Line-cutting, rude ‘Chinese mainlanders’ draw ire of Filipino netizens
Citing various cases of improper conduct, Filipinos have taken to social media to air their grievances against tourists that they describe as “Chinese mainlanders.”
Twitter user @apoterry posted yesterday, Nov. 4 a picture of a shirtless man in front of a retail cashier.
“Kanina lang (Just a while ago). I queued to the cashier when Chinese mainland guy cut thru the line, took off his shirt and paid for it. I felt so invaded even at Uniqlo,” the netizen wrote.
In later comments, the Twitter user explained that he is “Tsinoy” and overheard the person speaking Mandarin, thus identifying the man as a Chinese national. The cashier had reportedly gestured to the man to put his shirt back on but to no avail.
The post has sparked outrage and a slew of other observations towards foreigners identified as Chinese tourists.
Mary Bee (@Marybeezzz) said she had an encounter with “mainlanders” who tried to enter membership shopping chain S&R. The security guard told them they needed a membership ID, to which the foreigners allegedly said, “We are Chinese!”
“The nerve of this people! They actually act as if they ‘own’ the country,” the netizen said.
Others recalled getting cut in line in other establishments.
Netizen Justine Castellon (@justcastellon) experienced queue-jumping “Chinese mainlanders” while in a mall elevator. She said she was with her wheelchair-bound son and pushed the wheelchair against one of the tourists so that they would move aside.
“They’re everywhere, walang modo talaga (no manners at all)!” she lamented.
One Javier Gris (@Javier Gris_) said he confronted a “Chinese guy” at a convenience store. “Cut right in front of everybody and no one said anything,” he recalled.
“So I said, ‘Hey! Get in the back of the f*cking line. Hey!’ He looked back at me and I signaled him to get in line. He did. F*cker.”
Renowned wedding videographer Jason Magbanua, however, warned against generalizing a race. “Wondering when the tipping point will be reached and violence will be seen as an option,” he replied to the post. “Doesn’t help that Filipinos can be so racist.”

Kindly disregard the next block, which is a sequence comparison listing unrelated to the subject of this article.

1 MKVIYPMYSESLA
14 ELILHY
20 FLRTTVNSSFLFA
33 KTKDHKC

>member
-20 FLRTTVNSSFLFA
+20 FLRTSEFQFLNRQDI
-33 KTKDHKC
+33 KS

Musician Jim Paredes replied to Magbanua, “The Hong Kong Chinese do not like the mainlanders for the same reasons. Rude, ill-mannered and they hoard goods sold in supermarkets. Madalas nasisigawan sila ng mga taga-HK (They are often yelled at by Hongkongers).”
“Nakakainis naman talaga (It really is annoying) when people don’t line up. It’s not about being racist,” he said.
Magbanua responded, “True. But we mustn’t fall into the trap of generalizing an entire subset of people.”
“Rude” Chinese tourists are not new in the international scene, with common complaints including public defecation, queue jumping, being loud and breaking traffic laws.
Popular tourist destinations have taken matters into their own hands: Hokkaido and Thailand have issued guides to behaving properly for Chinese tourists.
While the said mainlanders have deep pockets, thanks to their country’s rise as an economic superpower, why do they behave the way they do?
South China Morning Post online news editor Amy Li interviewed experts in a 2013 article and explained that their behavior could be due to poor education, especially among older tourists who lived in adversity. Another factor is supposedly that in China, there is little respect for the law, with those in power usually getting their way, and locals bringing this mindset when traveling abroad. JB
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